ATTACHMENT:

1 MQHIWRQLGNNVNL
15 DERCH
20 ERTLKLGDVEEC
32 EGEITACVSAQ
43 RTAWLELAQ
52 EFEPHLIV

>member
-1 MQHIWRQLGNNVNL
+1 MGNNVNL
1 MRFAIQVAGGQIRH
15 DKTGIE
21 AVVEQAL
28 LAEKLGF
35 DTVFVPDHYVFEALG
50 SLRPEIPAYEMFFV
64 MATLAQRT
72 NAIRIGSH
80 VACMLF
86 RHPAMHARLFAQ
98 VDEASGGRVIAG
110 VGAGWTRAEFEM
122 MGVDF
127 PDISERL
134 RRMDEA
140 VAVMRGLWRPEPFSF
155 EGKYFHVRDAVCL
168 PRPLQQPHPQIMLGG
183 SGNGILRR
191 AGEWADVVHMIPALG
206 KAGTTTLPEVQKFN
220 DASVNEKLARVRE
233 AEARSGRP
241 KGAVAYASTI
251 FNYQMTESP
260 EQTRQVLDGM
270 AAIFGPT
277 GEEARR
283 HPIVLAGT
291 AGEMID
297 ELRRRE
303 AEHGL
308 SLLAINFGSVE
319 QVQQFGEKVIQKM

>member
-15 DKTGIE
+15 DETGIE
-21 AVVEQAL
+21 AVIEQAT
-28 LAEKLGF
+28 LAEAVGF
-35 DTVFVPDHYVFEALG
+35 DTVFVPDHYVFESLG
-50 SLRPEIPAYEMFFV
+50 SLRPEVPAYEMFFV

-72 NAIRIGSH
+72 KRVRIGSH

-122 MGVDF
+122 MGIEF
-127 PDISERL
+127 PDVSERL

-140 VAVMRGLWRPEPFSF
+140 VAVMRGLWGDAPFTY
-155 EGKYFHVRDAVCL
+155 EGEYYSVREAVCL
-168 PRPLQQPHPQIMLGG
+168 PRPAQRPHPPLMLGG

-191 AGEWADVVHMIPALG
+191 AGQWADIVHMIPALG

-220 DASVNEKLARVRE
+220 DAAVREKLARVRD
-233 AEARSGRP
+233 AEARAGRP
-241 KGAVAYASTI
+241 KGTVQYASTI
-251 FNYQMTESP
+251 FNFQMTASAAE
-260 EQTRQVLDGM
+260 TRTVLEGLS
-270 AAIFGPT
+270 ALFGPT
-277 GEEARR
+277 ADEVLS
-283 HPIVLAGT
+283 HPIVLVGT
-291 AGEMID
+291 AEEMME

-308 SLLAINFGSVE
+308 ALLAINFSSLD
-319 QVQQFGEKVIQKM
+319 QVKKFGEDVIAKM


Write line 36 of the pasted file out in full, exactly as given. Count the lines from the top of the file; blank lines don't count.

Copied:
270 AAIFGPT